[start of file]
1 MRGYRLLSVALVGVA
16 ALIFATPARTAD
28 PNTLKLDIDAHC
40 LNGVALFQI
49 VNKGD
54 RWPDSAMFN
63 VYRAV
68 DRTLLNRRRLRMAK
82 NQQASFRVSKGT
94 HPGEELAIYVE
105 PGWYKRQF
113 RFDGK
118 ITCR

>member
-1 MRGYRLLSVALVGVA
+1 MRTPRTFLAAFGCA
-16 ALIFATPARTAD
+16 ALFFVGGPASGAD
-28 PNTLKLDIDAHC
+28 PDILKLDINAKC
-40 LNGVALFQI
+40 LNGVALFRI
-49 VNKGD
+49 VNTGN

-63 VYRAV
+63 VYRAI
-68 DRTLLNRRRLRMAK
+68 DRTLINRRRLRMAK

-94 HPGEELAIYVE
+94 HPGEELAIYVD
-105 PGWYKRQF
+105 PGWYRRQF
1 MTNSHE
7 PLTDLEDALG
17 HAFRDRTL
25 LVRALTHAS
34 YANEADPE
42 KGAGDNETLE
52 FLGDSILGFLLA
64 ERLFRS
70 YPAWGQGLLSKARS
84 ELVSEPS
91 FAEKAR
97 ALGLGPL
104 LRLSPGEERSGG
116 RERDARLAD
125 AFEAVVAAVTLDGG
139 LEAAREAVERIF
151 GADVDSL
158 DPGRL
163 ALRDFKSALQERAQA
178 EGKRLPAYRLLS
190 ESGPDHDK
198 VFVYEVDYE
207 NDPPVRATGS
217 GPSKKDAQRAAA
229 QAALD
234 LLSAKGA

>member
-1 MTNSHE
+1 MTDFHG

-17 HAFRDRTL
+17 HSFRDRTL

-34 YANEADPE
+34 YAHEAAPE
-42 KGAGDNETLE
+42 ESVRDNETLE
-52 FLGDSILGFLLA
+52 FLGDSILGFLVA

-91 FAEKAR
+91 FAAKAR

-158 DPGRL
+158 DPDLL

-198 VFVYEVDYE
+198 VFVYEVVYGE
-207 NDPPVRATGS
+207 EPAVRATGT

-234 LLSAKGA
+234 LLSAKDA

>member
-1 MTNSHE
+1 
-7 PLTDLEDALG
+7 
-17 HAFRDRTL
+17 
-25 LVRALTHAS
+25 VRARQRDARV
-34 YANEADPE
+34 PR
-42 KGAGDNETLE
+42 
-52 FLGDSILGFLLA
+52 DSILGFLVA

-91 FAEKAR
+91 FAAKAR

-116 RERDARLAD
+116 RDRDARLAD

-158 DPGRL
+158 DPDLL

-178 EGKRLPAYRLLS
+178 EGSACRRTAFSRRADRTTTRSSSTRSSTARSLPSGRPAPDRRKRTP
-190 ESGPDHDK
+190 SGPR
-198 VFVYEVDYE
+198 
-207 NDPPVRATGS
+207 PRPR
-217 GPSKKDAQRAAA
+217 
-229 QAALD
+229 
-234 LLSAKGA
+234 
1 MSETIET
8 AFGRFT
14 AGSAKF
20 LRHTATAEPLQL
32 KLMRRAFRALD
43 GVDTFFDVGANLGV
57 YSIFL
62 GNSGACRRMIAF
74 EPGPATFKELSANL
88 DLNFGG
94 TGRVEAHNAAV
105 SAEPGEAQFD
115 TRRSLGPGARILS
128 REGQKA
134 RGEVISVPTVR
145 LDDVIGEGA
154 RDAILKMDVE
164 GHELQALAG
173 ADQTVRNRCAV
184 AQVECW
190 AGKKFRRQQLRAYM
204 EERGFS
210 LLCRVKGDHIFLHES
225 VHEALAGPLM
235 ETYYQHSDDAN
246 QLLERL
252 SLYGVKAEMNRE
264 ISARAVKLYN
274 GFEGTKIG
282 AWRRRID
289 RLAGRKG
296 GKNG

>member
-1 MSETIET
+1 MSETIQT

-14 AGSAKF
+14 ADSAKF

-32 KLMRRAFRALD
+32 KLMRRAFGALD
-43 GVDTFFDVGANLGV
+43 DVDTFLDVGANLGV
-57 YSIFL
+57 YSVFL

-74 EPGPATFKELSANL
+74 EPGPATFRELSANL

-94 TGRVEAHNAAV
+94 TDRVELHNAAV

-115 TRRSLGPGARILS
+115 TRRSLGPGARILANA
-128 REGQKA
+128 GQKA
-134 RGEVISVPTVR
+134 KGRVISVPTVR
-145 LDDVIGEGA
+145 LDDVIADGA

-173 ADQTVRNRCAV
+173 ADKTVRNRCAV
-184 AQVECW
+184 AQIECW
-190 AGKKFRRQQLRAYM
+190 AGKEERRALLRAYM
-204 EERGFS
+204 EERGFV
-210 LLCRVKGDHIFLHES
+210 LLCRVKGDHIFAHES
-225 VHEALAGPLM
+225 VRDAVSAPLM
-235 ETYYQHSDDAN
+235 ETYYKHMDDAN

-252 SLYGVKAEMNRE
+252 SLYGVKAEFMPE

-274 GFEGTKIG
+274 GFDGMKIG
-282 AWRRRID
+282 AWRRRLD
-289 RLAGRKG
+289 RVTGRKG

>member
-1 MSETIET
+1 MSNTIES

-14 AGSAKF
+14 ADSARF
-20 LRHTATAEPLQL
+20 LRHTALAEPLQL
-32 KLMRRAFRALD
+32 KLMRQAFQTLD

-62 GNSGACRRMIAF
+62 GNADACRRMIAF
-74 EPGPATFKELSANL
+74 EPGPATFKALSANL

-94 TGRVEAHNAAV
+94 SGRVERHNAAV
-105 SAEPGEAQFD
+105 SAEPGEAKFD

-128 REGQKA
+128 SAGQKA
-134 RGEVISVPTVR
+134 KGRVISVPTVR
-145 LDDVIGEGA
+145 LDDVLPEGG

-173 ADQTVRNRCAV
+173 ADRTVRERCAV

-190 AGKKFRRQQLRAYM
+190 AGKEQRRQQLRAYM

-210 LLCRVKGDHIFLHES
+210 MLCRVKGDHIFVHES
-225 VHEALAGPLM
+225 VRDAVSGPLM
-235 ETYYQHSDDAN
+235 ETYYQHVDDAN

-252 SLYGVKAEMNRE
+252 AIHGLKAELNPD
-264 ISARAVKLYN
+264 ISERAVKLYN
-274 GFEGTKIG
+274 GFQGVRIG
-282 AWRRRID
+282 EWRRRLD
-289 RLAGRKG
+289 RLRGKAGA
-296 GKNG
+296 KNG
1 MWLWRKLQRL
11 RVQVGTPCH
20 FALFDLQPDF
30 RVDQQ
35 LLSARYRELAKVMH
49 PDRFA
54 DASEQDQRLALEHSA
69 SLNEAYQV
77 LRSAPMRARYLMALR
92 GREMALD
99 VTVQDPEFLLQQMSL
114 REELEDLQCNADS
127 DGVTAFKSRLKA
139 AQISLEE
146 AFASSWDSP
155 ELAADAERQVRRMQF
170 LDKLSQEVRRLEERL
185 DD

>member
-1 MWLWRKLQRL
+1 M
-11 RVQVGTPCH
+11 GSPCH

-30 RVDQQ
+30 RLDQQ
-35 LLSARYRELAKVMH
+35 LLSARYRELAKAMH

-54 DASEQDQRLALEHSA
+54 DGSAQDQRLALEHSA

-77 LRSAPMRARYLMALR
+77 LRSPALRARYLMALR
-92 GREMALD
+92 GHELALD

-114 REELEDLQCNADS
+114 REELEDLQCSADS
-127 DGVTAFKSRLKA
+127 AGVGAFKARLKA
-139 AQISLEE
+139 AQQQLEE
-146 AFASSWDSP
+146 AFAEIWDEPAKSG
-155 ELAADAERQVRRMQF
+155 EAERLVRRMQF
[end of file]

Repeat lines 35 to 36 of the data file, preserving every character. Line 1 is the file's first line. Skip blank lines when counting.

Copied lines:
17 HAFRDRTL
25 LVRALTHAS